I second Jeff on the Glock 19 in 9mm for an only gun, it was the gun that the ninja boys had me shoot the first time, and I think you should try it out before making your final decision. One of the upsides not yet mentioned here is that glocks are very common guns, so should you need a repair, you wont have to go too far out of your way. They’re not particularly sexy or interesting guns from an afficianado’s standpoint, so people like to hate on them, but they’re popular guns for a reason. Boyfriend picked on me for a while because I wanted to get a glock, and he’s all about the sexy guns and guns with “personality” and history, but after shooting some IPSC and starting to do more practical and defensive drills, he’s now looking into a G34. The first time he picked up Marc’s glock 19, he shot it better than he shot his own carry gun – a 1911 at the time – and also shot it better than Marc himself. Everyone will have a different opinion or experience, but I think there’s something to be said for boyfriend’s experience with it…you should try it out and see if it suits you. OHHH! And it’s also on the more affordable side of the spectrum, as far as quality guns go. You can get a cheap gun that shoots well, like a Taurus, but the Glock lifespan kicks the shit out of the Taurus’ lifespan.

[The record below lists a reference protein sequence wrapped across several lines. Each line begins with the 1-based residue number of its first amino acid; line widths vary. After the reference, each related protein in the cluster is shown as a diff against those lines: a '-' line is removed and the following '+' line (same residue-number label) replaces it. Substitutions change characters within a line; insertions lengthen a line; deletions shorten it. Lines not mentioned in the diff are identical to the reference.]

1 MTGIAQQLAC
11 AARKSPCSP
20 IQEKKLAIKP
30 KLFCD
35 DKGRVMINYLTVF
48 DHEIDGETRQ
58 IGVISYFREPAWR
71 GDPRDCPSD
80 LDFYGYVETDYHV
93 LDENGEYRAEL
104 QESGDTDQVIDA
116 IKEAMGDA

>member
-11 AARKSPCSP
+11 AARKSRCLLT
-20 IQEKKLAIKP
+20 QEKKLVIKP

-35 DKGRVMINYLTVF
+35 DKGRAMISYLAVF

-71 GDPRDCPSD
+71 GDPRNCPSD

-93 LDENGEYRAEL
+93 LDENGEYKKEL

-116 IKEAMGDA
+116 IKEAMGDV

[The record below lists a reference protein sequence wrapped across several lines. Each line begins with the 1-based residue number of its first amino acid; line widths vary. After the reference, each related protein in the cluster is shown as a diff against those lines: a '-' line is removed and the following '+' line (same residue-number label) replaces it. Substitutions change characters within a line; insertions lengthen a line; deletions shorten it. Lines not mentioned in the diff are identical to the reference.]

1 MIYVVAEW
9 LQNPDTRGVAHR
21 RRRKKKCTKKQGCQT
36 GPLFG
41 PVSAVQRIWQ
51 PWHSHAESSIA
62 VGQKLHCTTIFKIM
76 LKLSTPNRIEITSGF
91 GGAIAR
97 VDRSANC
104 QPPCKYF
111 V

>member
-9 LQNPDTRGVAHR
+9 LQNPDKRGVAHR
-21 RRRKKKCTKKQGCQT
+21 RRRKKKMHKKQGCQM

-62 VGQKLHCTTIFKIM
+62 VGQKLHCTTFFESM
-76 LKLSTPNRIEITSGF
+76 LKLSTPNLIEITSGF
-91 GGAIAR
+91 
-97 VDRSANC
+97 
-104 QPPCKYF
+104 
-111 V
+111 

5. Also, if you are looking into a gun that will be functional and fun, you should consider a gun that you can trick out. The Sigs are available with an array of features, such as threaded barrels for compensators (which don’t serve any real purpose unless your doing a covert mission or planning to get in a gun fight, but are tacticool) and rails for lights.

    This, or the Glock 19 will be my next pistol. The guys who taught my defensive pistol and night shooting course told me that if I must shoot with a Sig, I should get the DAK option. It’s not a DA/SA, but is DA only – however, the trigger pull is 6.5 pounds, which is pretty comfortable compared to the 10 lb pull for the DA/SA guns.


  6. Jeff said

    You can swap in the DAK parts yourself if you want. The laws apply to what a dealer can sell, not what you can buy or own.

  7. Another vote here for the Mark series from Ruger.
    Mrs. DT had a MK II when I met her, & it’s one of my (!) favorite pistols for jus’ plain fun.
    Good value, good shooter, even if a b1t@h to disassemble. Accurate as any of my autos.

  8. wrm said

    Yup, get a 22. Shoot it lots. The Ruger’s a great choice, unless you’re a revolverhead like me, who likes the S&W K-frame 22 revolver.

    Revolver vs pistol? Some people just like revolvers. Or calibers. I happen to like 357, and that almost only comes in revolver flavour (there’s an exception to everything 🙂